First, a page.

Advanced Powerboat (‘CoC’) Commercial Exam - General
The RYA/MCA Advanced Powerboat Certificate of Competence (‘CoC’) Examination is undertaken by those wishing to operate craft commercially up to 20 miles from a safe haven by day or night.
This can only be a rough guide and a whole variety of factors affect how long each examination lasts. As a guide though – 1 candidate 4 – 5 hours, 2 candidates 5 – 6 hours, 3 Candidates 6 – 7 hours
Minimum seatime required
2 years relevant experience including night pilotage. (As a guide 30 days, 2 days as skipper, 800 miles, 12 night hours). If you hold an RYA Advanced Powerboat Course Completion Certificate the seatime is reduced to: 20 days, 2 days as skipper, 400 miles, 12 night hours. Your theory knowledge should be at the level of RYA Yachtmaster Theory.
Examiner – student ratio
3 students to 1 RYA/MCA Examiner and boat.
What training and preparation should I undertake before taking the examination?
This will vary from person to person but it is easy to underestimate the level that you need to be at for the Advanced Examination. The common mistake to make is to assume that because you have taken the Advanced Powerboat Course that you are at the right level. The Advanced Powerboat Course is a really good work-up to the exam and certainly most people should undertake it. However by way of example the Advanced Course may introduce you to night navigation whereas the exam requires you to demonstrate a high degree of competence at night way above the level you would have been at if the Advanced Course was your first trip out at night. In short the advanced course introduces techniques and methods whilst the exam tests that using those techniques and methods is second nature to you. This will only be the case if you have invested plenty of time practicing the methods and actually put them into practice on real passages.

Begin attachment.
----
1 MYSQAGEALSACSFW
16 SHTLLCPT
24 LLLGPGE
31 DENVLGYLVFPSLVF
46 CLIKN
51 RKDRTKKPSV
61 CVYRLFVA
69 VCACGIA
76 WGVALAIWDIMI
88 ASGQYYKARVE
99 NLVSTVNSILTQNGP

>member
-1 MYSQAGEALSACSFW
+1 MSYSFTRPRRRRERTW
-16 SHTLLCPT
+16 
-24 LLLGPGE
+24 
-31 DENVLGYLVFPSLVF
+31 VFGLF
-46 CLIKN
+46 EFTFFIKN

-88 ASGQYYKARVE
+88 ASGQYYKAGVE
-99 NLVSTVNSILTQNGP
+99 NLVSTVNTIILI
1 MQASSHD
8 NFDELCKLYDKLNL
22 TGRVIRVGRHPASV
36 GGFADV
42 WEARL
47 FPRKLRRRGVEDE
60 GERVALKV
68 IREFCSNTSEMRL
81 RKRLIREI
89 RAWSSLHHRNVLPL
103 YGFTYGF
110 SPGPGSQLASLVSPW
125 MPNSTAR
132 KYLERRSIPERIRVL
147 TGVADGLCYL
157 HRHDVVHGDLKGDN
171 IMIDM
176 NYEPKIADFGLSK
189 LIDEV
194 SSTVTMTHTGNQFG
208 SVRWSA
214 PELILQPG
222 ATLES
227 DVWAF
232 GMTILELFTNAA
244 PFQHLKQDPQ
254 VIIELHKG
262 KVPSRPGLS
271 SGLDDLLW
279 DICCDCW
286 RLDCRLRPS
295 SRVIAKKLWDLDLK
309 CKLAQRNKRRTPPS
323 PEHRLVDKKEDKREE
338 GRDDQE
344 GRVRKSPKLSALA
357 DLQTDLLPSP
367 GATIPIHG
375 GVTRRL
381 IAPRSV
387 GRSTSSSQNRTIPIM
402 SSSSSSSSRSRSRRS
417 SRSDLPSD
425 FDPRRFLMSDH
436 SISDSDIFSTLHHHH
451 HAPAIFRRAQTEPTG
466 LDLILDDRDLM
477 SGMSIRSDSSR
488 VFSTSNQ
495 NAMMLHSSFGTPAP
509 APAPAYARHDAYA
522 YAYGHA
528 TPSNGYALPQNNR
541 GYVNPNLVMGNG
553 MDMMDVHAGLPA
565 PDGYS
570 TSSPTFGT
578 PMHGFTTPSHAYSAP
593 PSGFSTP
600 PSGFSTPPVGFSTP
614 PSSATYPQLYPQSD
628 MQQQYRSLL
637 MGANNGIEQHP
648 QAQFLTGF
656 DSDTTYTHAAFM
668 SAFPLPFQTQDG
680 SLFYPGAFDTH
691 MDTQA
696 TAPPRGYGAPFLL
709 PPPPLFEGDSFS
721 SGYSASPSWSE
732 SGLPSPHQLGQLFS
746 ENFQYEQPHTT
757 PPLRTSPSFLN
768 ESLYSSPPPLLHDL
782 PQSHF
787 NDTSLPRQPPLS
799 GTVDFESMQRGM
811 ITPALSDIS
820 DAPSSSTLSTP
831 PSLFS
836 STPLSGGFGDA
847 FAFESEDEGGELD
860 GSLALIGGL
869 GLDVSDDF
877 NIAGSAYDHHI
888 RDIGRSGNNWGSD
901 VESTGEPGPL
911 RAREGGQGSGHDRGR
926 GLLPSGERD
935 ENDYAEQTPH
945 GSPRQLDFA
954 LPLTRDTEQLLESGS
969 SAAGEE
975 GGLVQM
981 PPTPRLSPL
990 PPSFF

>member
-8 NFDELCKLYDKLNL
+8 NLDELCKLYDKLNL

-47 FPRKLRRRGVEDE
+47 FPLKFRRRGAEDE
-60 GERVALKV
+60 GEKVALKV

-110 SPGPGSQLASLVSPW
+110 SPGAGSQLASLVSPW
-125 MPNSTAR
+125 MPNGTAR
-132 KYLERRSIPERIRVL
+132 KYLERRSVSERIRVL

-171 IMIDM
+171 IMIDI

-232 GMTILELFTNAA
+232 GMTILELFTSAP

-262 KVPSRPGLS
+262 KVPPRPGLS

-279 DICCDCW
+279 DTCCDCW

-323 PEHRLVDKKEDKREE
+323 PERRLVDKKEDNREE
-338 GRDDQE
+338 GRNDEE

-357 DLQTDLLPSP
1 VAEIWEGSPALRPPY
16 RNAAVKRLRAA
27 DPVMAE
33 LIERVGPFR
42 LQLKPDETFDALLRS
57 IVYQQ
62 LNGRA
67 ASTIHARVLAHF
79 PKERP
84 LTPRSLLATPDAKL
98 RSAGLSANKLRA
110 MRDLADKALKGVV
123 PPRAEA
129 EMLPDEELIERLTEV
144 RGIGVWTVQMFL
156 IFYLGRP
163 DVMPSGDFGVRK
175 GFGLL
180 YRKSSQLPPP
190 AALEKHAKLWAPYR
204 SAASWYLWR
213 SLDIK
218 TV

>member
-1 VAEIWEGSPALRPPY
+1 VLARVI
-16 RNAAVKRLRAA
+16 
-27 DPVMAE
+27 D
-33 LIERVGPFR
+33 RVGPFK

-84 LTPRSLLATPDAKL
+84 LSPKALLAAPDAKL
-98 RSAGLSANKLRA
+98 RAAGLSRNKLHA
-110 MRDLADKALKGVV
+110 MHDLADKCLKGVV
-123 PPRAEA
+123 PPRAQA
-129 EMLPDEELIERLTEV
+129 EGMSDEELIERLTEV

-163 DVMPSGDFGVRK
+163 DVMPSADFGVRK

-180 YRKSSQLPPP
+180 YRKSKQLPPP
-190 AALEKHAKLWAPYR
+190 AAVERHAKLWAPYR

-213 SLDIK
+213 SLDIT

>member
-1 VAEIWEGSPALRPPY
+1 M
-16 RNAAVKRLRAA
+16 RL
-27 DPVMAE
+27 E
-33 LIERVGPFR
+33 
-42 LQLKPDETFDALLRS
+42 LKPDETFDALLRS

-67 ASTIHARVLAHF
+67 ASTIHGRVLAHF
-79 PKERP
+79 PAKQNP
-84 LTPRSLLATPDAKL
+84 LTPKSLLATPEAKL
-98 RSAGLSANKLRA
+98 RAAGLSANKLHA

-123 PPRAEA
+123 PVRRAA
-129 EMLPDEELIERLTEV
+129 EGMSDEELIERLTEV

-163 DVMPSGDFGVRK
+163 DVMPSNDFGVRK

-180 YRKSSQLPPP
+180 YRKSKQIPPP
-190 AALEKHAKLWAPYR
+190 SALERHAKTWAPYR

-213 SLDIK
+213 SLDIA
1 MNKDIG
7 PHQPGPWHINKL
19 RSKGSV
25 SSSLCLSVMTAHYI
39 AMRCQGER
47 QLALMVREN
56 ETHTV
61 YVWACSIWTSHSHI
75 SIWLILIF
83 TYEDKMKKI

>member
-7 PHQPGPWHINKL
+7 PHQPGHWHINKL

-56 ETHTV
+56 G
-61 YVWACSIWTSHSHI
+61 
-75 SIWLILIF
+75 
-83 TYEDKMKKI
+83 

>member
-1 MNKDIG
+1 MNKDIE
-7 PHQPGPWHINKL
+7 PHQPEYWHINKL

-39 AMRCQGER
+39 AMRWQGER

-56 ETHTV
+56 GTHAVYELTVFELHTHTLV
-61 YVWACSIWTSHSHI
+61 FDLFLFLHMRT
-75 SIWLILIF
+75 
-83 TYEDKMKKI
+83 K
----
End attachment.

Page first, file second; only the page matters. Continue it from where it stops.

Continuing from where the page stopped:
Make sure that ahead of the exam that you ensure that your theory is fully up to scratch (you need to be at the level of RYA Yachtmaster Theory) and put time in ensuring your close quarter boat handling is very good in any conditions. You should be able to put a RIB into almost any marina berth the examiner chooses either bow or stern first in any conditions. Practicing the various pilotage techniques you will use day and night to ensure you are totally happy with their use is of course essential.